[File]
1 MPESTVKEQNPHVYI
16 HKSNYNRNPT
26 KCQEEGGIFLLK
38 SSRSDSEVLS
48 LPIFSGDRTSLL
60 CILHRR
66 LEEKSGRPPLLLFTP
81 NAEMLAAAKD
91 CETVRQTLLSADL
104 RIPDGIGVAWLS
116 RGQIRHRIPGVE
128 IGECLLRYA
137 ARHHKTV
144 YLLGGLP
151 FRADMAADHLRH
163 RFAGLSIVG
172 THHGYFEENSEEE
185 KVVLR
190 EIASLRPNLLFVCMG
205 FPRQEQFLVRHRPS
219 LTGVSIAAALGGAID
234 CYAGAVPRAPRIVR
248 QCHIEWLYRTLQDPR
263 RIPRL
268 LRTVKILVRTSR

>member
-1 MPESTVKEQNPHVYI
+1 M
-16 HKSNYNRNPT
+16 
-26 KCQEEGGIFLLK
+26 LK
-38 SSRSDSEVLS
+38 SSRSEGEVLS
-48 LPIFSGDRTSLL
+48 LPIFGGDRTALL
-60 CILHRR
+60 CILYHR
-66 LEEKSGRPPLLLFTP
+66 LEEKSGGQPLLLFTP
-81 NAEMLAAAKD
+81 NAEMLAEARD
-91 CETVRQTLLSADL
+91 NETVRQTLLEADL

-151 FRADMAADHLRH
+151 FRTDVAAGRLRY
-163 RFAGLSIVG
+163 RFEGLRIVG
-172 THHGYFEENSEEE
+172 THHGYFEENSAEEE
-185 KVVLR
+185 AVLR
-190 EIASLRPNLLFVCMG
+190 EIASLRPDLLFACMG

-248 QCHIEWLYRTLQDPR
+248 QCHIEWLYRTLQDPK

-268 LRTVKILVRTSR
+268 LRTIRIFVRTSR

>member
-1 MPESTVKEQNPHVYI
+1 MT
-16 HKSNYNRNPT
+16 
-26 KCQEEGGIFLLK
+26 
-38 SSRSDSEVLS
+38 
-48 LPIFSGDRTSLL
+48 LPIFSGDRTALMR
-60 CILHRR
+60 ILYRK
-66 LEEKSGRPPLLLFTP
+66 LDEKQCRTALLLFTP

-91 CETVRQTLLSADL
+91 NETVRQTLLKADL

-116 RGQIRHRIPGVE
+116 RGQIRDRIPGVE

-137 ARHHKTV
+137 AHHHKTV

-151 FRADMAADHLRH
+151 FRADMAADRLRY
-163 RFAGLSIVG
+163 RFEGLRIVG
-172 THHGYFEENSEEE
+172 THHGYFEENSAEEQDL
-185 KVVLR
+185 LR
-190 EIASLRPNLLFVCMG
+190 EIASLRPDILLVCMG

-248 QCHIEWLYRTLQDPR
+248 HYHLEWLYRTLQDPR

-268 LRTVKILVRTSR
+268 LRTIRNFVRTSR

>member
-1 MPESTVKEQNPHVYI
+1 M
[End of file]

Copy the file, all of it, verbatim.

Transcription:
1 MPESTVKEQNPHVYI
16 HKSNYNRNPT
26 KCQEEGGIFLLK
38 SSRSDSEVLS
48 LPIFSGDRTSLL
60 CILHRR
66 LEEKSGRPPLLLFTP
81 NAEMLAAAKD
91 CETVRQTLLSADL
104 RIPDGIGVAWLS
116 RGQIRHRIPGVE
128 IGECLLRYA
137 ARHHKTV
144 YLLGGLP
151 FRADMAADHLRH
163 RFAGLSIVG
172 THHGYFEENSEEE
185 KVVLR
190 EIASLRPNLLFVCMG
205 FPRQEQFLVRHRPS
219 LTGVSIAAALGGAID
234 CYAGAVPRAPRIVR
248 QCHIEWLYRTLQDPR
263 RIPRL
268 LRTVKILVRTSR

>member
-1 MPESTVKEQNPHVYI
+1 M
-16 HKSNYNRNPT
+16 
-26 KCQEEGGIFLLK
+26 LK
-38 SSRSDSEVLS
+38 SSRSEGEVLS
-48 LPIFSGDRTSLL
+48 LPIFGGDRTALL
-60 CILHRR
+60 CILYHR
-66 LEEKSGRPPLLLFTP
+66 LEEKSGGQPLLLFTP
-81 NAEMLAAAKD
+81 NAEMLAEARD
-91 CETVRQTLLSADL
+91 NETVRQTLLEADL

-151 FRADMAADHLRH
+151 FRTDVAAGRLRY
-163 RFAGLSIVG
+163 RFEGLRIVG
-172 THHGYFEENSEEE
+172 THHGYFEENSAEEE
-185 KVVLR
+185 AVLR
-190 EIASLRPNLLFVCMG
+190 EIASLRPDLLFACMG

-248 QCHIEWLYRTLQDPR
+248 QCHIEWLYRTLQDPK

-268 LRTVKILVRTSR
+268 LRTIRIFVRTSR

>member
-1 MPESTVKEQNPHVYI
+1 MT
-16 HKSNYNRNPT
+16 
-26 KCQEEGGIFLLK
+26 
-38 SSRSDSEVLS
+38 
-48 LPIFSGDRTSLL
+48 LPIFSGDRTALMR
-60 CILHRR
+60 ILYRK
-66 LEEKSGRPPLLLFTP
+66 LDEKQCRTALLLFTP

-91 CETVRQTLLSADL
+91 NETVRQTLLKADL

-116 RGQIRHRIPGVE
+116 RGQIRDRIPGVE

-137 ARHHKTV
+137 AHHHKTV

-151 FRADMAADHLRH
+151 FRADMAADRLRY
-163 RFAGLSIVG
+163 RFEGLRIVG
-172 THHGYFEENSEEE
+172 THHGYFEENSAEEQDL
-185 KVVLR
+185 LR
-190 EIASLRPNLLFVCMG
+190 EIASLRPDILLVCMG

-248 QCHIEWLYRTLQDPR
+248 HYHLEWLYRTLQDPR

-268 LRTVKILVRTSR
+268 LRTIRNFVRTSR

>member
-1 MPESTVKEQNPHVYI
+1 M